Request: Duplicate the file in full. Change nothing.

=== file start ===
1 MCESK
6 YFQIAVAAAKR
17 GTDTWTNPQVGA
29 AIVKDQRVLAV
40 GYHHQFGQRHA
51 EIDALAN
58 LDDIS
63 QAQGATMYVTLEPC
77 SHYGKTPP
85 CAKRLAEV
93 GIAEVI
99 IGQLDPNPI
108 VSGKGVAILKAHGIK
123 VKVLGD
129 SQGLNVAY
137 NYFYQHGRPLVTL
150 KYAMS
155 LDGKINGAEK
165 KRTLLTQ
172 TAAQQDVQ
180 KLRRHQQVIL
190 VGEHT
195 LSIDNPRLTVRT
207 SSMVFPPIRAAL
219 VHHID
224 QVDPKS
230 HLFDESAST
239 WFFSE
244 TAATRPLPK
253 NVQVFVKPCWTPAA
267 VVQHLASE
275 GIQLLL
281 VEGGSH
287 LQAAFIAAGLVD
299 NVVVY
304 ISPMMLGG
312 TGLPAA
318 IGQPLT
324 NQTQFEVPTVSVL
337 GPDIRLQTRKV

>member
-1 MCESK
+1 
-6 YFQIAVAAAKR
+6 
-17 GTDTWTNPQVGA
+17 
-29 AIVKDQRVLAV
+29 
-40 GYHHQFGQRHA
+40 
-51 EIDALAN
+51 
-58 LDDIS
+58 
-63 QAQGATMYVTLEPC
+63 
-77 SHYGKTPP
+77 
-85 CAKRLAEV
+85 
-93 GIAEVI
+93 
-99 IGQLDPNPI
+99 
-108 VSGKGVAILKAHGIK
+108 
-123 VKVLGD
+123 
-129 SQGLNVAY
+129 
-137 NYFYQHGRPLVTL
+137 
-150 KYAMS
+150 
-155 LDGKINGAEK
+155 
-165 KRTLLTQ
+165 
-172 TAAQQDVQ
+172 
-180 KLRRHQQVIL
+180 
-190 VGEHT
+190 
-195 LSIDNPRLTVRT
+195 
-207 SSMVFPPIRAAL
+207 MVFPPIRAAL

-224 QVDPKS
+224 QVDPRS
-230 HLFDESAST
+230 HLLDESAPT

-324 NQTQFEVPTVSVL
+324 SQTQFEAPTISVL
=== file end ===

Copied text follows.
1 MCESK
6 YFQIAVAAAKR
17 GTDTWTNPQVGA
29 AIVKDQRVLAV
40 GYHHQFGQRHA
51 EIDALAN
58 LDDIS
63 QAQGATMYVTLEPC
77 SHYGKTPP
85 CAKRLAEV
93 GIAEVI
99 IGQLDPNPI
108 VSGKGVAILKAHGIK
123 VKVLGD
129 SQGLNVAY
137 NYFYQHGRPLVTL
150 KYAMS
155 LDGKINGAEK
165 KRTLLTQ
172 TAAQQDVQ
180 KLRRHQQVIL
190 VGEHT
195 LSIDNPRLTVRT
207 SSMVFPPIRAAL
219 VHHID
224 QVDPKS
230 HLFDESAST
239 WFFSE
244 TAATRPLPK
253 NVQVFVKPCWTPAA
267 VVQHLASE
275 GIQLLL
281 VEGGSH
287 LQAAFIAAGLVD
299 NVVVY
304 ISPMMLGG
312 TGLPAA
318 IGQPLT
324 NQTQFEVPTVSVL
337 GPDIRLQTRKV

>member
-1 MCESK
+1 
-6 YFQIAVAAAKR
+6 
-17 GTDTWTNPQVGA
+17 
-29 AIVKDQRVLAV
+29 
-40 GYHHQFGQRHA
+40 
-51 EIDALAN
+51 
-58 LDDIS
+58 
-63 QAQGATMYVTLEPC
+63 
-77 SHYGKTPP
+77 
-85 CAKRLAEV
+85 
-93 GIAEVI
+93 
-99 IGQLDPNPI
+99 
-108 VSGKGVAILKAHGIK
+108 
-123 VKVLGD
+123 
-129 SQGLNVAY
+129 
-137 NYFYQHGRPLVTL
+137 
-150 KYAMS
+150 
-155 LDGKINGAEK
+155 
-165 KRTLLTQ
+165 
-172 TAAQQDVQ
+172 
-180 KLRRHQQVIL
+180 
-190 VGEHT
+190 
-195 LSIDNPRLTVRT
+195 
-207 SSMVFPPIRAAL
+207 MVFPPIRAAL

-224 QVDPKS
+224 QVDPRS
-230 HLFDESAST
+230 HLLDESAPT

-324 NQTQFEVPTVSVL
+324 SQTQFEAPTISVL